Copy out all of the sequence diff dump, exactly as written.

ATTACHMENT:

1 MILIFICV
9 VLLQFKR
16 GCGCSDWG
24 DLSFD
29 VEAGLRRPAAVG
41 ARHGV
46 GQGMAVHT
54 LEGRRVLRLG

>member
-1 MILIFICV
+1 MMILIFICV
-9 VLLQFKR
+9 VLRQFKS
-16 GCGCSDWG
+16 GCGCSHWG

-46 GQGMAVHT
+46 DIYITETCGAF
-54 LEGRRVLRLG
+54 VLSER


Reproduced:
1 MILIFICV
9 VLLQFKR
16 GCGCSDWG
24 DLSFD
29 VEAGLRRPAAVG
41 ARHGV
46 GQGMAVHT
54 LEGRRVLRLG

>member
-1 MILIFICV
+1 MMILIFICV
-9 VLLQFKR
+9 VLRQFKS
-16 GCGCSDWG
+16 GCGCSHWG

-46 GQGMAVHT
+46 DIYITETCGAF
-54 LEGRRVLRLG
+54 VLSER